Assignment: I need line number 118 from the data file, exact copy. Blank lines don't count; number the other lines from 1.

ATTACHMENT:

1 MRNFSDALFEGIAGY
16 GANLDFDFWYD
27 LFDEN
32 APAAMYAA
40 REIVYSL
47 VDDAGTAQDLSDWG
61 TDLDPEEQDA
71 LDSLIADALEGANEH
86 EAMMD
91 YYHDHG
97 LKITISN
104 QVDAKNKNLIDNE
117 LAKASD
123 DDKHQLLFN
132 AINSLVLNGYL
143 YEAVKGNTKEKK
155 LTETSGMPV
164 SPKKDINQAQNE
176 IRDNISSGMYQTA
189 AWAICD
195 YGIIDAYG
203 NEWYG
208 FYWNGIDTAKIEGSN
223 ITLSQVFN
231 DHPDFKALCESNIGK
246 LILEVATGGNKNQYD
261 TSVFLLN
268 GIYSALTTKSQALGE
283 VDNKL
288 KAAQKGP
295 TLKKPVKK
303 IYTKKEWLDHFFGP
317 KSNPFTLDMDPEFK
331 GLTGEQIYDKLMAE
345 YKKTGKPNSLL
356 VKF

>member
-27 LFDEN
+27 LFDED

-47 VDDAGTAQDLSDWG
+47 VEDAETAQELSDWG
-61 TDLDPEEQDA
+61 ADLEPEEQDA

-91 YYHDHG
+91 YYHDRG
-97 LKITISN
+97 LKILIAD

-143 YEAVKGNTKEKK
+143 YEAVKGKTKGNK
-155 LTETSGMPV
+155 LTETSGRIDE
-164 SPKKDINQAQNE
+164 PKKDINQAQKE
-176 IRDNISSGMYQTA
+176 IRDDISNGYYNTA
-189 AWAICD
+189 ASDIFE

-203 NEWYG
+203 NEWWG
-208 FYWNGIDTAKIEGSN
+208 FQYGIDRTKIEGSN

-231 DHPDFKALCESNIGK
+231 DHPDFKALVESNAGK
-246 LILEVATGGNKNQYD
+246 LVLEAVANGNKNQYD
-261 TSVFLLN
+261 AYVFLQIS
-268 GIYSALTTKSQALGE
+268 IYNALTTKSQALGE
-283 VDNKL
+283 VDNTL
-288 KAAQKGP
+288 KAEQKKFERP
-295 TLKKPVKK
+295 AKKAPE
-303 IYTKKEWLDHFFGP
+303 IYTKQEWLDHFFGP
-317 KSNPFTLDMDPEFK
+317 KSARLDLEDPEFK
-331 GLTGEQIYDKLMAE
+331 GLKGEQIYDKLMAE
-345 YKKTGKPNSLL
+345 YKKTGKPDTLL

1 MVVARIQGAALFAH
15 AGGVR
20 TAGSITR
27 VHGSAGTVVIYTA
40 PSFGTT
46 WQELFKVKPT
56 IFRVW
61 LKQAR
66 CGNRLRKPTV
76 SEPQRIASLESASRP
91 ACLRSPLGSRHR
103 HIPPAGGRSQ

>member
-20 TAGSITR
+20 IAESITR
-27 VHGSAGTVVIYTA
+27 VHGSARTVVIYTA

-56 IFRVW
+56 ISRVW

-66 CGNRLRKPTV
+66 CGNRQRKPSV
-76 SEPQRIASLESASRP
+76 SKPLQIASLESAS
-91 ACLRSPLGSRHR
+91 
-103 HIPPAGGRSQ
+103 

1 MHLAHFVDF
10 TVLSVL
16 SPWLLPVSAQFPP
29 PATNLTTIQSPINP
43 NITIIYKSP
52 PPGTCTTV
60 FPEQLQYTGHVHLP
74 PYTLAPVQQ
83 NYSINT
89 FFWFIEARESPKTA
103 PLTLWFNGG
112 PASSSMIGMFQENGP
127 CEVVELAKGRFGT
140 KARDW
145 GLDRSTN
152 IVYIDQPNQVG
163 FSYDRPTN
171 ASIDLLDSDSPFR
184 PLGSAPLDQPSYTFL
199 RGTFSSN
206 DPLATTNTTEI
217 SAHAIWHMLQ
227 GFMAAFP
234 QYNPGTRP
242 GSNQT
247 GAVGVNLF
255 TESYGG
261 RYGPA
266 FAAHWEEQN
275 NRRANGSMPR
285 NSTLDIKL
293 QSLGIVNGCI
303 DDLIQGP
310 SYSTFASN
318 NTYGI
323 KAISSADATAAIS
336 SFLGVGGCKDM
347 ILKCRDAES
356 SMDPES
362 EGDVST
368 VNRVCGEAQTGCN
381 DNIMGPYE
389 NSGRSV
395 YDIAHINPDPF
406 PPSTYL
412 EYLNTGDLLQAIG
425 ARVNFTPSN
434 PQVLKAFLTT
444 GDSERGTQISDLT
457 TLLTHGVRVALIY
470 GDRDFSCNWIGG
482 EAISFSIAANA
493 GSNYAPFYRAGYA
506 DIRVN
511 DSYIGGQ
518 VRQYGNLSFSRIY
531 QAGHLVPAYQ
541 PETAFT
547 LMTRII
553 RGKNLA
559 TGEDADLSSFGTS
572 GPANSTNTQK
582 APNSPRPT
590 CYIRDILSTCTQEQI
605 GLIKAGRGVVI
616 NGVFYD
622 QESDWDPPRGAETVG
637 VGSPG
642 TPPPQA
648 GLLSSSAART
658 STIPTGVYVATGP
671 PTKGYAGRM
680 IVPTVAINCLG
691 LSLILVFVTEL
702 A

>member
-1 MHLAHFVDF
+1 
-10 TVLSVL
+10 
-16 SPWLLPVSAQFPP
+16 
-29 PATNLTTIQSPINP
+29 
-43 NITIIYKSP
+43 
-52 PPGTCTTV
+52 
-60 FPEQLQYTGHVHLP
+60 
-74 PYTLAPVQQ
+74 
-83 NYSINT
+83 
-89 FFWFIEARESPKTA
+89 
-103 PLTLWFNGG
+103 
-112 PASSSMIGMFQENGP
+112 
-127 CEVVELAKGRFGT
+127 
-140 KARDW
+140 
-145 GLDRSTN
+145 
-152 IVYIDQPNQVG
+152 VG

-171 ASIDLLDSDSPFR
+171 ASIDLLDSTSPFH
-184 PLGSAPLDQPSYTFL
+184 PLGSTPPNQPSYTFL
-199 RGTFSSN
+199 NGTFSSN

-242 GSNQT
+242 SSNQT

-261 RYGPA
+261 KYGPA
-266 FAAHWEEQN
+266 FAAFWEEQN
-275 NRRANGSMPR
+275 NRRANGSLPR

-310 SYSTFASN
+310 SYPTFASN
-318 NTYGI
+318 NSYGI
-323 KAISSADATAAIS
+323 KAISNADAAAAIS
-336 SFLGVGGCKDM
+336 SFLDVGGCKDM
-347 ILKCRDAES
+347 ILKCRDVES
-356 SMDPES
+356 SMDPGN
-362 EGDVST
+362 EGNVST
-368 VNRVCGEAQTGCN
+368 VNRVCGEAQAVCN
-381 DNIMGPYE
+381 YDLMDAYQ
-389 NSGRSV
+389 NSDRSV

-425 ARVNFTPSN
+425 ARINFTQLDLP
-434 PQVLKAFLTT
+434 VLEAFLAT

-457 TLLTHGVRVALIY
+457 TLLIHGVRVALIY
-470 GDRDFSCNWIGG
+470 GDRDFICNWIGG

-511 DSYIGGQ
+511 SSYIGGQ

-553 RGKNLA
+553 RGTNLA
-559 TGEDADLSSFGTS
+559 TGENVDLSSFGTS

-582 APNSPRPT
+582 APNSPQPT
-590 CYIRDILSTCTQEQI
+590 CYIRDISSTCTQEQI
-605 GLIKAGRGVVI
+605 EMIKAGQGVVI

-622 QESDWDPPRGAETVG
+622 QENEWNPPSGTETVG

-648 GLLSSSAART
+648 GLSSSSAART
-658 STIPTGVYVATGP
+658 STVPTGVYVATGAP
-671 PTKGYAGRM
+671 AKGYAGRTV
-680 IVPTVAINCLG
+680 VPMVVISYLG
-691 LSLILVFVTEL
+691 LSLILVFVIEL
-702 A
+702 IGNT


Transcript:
74 PYTLAPVQQ